Those were some great times. (As shown at right.)

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But getting back to 2017’s Last year at this time. That post spoke of the the idea of “65 being the new 30.” (Or as just checked, of 70 is the New 50. Whatever. I plan on being around a while.) And on my then-just-turning 65, and so being eligible for Medicare. I noted that either way:

There’s a lot of living left to do after age 60…

Or after age 69 for that matter. And to help make that happen – and maybe get a date with Christie Brinkley – I did the posts A Geezer’s guide to supplements, Part I and Part II

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Christie Brinkley: Still Stunning in a Swimsuit at 60!

Or “Yours truly at 69” – come this next July, 2020…

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The upper image is courtesy of Pilgrimage – Image Results. And no, that’s not a picture of me. The image goes with an article, An Ancient Religious Pilgrimage That Now Draws The Secular (NPR), about the Camino: “A 1200-year-old European pilgrimage route is experiencing a revival. In recent years, hundreds of thousands of modern-day pilgrims have followed in the footsteps of their medieval forebears, trekking across France to the Spanish coastal city of Santiago de Compostela.”

Another thing about the “Chilkoot.” I use quote marks because – all things considered – it’s not really a “trail” at all, “it’s one big frikkin’ pile of rocks after another.” Except for the glaciers of course…

Re: “Remembrance of things past.” That’s an alternative title to the novel In Search of Lost Time, “in seven volumes, written by Marcel Proust (1871–1922).” See Wikipedia:

‘In Search of Lost Time’ follows the narrator’s recollections of childhood and experiences into adulthood during late 19th century to early 20th century aristocratic France, while reflecting on the loss of time and lack of meaning to the world.

Hmmm. It seems that some things never change. For some gloomy people anyway…

Re: “65 is the new 30.” There seem to be a lot of variations, but see my posts, On RABBIT – and “60 is the new 30″ – (Part I) and On RABBIT – and “60 is the new 30” – (Part II)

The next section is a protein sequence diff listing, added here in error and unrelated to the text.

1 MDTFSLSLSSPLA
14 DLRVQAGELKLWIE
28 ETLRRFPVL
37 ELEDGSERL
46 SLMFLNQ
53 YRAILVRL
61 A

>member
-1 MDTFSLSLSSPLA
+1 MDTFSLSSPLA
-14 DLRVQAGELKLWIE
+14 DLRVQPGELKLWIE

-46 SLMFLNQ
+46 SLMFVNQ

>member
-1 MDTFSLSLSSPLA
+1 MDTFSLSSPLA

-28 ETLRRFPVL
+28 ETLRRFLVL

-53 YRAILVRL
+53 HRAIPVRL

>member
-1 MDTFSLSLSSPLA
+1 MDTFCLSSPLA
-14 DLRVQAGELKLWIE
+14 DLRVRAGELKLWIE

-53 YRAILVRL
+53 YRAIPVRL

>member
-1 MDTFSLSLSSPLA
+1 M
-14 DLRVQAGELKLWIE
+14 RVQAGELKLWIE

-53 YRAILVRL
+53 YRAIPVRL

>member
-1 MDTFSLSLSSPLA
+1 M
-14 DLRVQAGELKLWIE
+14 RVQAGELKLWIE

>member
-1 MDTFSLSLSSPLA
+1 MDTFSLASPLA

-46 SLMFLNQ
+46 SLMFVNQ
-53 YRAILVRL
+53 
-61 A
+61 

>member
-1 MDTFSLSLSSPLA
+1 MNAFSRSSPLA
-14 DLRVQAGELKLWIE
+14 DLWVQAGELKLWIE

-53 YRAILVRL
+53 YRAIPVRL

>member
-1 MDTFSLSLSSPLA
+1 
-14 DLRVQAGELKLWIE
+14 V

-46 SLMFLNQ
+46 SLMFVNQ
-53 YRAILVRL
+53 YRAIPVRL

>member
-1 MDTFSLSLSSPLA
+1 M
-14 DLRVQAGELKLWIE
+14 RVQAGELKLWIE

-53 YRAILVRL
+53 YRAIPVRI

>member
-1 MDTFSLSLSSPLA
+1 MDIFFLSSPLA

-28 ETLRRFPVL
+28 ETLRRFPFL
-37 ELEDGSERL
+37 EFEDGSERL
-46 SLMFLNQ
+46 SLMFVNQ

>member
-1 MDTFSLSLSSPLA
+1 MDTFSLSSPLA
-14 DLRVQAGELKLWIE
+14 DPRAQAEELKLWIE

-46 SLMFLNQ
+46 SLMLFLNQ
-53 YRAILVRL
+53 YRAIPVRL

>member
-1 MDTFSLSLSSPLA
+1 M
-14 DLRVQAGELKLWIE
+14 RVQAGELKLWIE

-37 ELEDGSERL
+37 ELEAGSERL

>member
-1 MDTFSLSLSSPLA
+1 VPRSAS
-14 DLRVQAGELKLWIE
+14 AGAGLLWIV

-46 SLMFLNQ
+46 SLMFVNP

I borrowed the lower image from 2017’s Last year at this time. You can also see “her” at the posts A Geezer’s guide to supplements, Part I and Part II.

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Re:  The IsraeliteHarry Golden grew up in the Jewish ghetto of New York City, but eventually moved to Charlotte, North Carolina. Thus the “Carolina Israelite.” I on the other hand am a “classic 67-year-old “WASP” – White Anglo-Saxon Protestant – and live in north Georgia. 

Thus the “Georgia Wasp.”  So anyway, in North Carolina Harry wrote and published the “israelite” from the 1940s through the 1960s. He was a “cigar-smoking, bourbon-loving raconteur.” (He told good stories.) That also means if he was around today, the “Israelite would be done as a blog.” But what made Harry special was his positive outlook on life. As he got older but didn’t turn sour, like many do today.  He still got a kick out of life

For more on the blog-name connection, see “Wasp” and/or The blog.

Random thoughts (on “Socialism,” etc.) – from March 2020

One random thought about “Socialism,” from back in March – before the Floyd protests began…

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Welcome to the “Georgia Wasp…”

This blog is modeled on the Carolina Israelite. That was an old-time newspaper – more like a personal newsletter – written and published by Harry Golden. Back in the 1950s, people called Harry a  “voice of sanity amid the braying of jackals.”  (For his work on the Israelite.)

Which is now my goal as well.  To be a “voice of sanity amid the braying of jackals.”

For more on the blog-name connection, see the notes below.

In the meantime…

We’re now in the “12th full week of Covid-19.*” And aside from that, we now have the George Floyd protests to process. (Based on his May 26 death.) Which is another reason I  haven’t checked Facebook lately. (Who needs more aggravation?) But I do try to post on a regular basis, and my last post was on May 24. In it I harked back to This time last year – in Jerusalem! (Featuring the photo at left.) And yes, I suppose it was an exercise in escapism.

But back to those “random thoughts – from March 2020…”

This past fall I got in touch with some former students in my high school class of 1969, through Facebook. And was surprised at how many of them had become grumpy old geezers. As evidenced by the many grumpy, whiny and negative posts that way too many of them put on Facebook. (Which is why I learned the magic of “unfollowing” rather than “unfriending.”)